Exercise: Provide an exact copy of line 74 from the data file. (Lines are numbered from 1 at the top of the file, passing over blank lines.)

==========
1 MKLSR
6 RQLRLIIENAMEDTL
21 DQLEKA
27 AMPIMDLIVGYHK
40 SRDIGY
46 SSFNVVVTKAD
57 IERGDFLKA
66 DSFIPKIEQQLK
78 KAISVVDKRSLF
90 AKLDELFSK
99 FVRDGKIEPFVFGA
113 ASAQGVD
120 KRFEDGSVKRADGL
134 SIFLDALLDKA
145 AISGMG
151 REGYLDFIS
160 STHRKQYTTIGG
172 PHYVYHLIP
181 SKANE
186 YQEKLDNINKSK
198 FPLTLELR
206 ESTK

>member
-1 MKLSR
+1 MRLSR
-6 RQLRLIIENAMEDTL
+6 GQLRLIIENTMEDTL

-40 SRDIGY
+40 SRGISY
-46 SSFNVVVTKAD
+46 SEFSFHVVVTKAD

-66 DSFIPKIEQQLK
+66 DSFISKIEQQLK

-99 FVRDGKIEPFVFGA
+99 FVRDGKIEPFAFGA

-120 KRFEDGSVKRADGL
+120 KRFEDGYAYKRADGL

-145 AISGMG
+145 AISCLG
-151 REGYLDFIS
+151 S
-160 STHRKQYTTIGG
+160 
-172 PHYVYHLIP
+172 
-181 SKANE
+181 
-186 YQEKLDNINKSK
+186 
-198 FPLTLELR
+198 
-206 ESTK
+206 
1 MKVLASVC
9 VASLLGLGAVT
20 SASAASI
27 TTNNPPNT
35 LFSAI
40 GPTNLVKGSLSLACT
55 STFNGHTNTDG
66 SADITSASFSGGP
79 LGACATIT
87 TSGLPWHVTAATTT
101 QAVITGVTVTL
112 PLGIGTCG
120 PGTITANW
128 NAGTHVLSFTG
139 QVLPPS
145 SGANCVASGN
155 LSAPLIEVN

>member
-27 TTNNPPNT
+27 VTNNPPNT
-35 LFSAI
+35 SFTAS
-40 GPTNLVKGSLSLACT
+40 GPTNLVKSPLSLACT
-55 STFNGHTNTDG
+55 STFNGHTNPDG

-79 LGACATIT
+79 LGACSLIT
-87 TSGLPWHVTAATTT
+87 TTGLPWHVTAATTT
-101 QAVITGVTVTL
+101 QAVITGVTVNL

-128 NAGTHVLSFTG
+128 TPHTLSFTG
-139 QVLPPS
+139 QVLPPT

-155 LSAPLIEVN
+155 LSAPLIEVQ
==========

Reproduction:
-35 LFSAI